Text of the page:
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Six types of petroleum-producing configurations are recognizable in the oil and gas fields of the Lima-Indiana trend whose reservoirs are the Trenton Limestone of Ordovician age. The data that support recognition of these six structural, structural-stratigraphic, and possibly stratigraphic-permeability trapping configurations are mixed, but involve consideration of the pattern of 34 fields or pools on the main anticlinal trend of the Findlay arch as well as 12 smaller fields or pools to the northwest in the Michigan basin and 20 fields to the southeast at the updip edge of the Appalachian basin.
The reservoir is mainly dolomite and the producing portion of the reservoir generally occurs near the top of the Trenton Limestone. The more porous dolomite has been analyzed chemically for Ca/Mg ratios, Na, Sr, Fe, and other elements in cores to supplement petrographic studies off the main oil field trend in Wyandot County.
The six play configurations are the following. (1) An anticlinal trap along the crest of the Findlay arch. Here, as elsewhere, the seal and presumably the source are the overlying Utica Shale. (2) A faulted anticlinal trap on the western side of the Findlay arch. The fault, the Bowling Green fault, generally limits production to the upthrown eastern side. (3) An updip facies change from the Trenton Limestone into the overlying Utica
Shale to the south. This change, together with draping of the Utica over the underlying competent Trenton, traps petroleum along the southwestern extension of the Lima-Indiana trend. (4) Fracture systems related to regional fracturing of the early Paleozoic rocks. Apparently these systems have provided fracture-enhanced reservoirs. Similar configurations are well known in the Scipio-Albion trend in southern Michigan. Secondary dolomitization and sulfide mineralization are common in association with these fractured features. (5) Possible porosity-permeability traps, probably on structure, where dolomite is replaced laterally by dense limestone. (6) Small anticlinal terraces off the main arch system, related to minor production. These terraces appear as down-to-the-basin noses on struct ral maps.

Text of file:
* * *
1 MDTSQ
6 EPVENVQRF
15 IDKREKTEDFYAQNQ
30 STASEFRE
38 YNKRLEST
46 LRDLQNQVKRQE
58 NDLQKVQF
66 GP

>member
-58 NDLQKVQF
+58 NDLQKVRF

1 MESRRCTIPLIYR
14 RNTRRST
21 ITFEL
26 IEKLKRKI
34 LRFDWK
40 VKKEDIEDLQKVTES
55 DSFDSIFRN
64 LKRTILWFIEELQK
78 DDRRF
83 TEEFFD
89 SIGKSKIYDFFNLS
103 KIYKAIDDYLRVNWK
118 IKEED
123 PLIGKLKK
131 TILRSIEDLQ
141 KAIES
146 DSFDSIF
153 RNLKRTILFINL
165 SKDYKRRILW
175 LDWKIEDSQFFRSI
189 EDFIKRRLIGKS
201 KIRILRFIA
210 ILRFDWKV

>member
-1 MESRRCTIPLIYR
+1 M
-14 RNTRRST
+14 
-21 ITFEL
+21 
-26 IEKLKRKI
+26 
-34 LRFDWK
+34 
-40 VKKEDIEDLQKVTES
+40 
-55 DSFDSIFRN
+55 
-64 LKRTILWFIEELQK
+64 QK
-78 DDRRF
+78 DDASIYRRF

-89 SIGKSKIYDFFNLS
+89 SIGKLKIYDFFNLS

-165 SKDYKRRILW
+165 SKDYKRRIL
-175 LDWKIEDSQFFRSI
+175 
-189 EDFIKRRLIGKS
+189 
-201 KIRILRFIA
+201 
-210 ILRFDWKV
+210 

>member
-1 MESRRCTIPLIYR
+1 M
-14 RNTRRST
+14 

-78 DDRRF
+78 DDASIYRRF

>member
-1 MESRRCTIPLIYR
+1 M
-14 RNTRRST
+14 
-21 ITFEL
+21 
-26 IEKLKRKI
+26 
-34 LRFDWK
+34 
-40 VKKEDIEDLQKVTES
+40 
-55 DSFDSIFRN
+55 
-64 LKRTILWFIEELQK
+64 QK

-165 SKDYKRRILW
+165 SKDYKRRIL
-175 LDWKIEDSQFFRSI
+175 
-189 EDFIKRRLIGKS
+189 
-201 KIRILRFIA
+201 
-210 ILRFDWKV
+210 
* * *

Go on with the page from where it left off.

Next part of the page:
Considered together, the Lima-Indiana fields are a "giant" field extending 120 mi (193 km) in Ohio and another 50 mi (80 km) in Indiana. Before 1900, thousands of wells were drilled, as shallow as 1,100 ft (334 m), producing over 220 million bbl of oil at initial rock pressures between 100 and 450 psi (690 and 3,100 kPa). Exploration continues at a modest pace.
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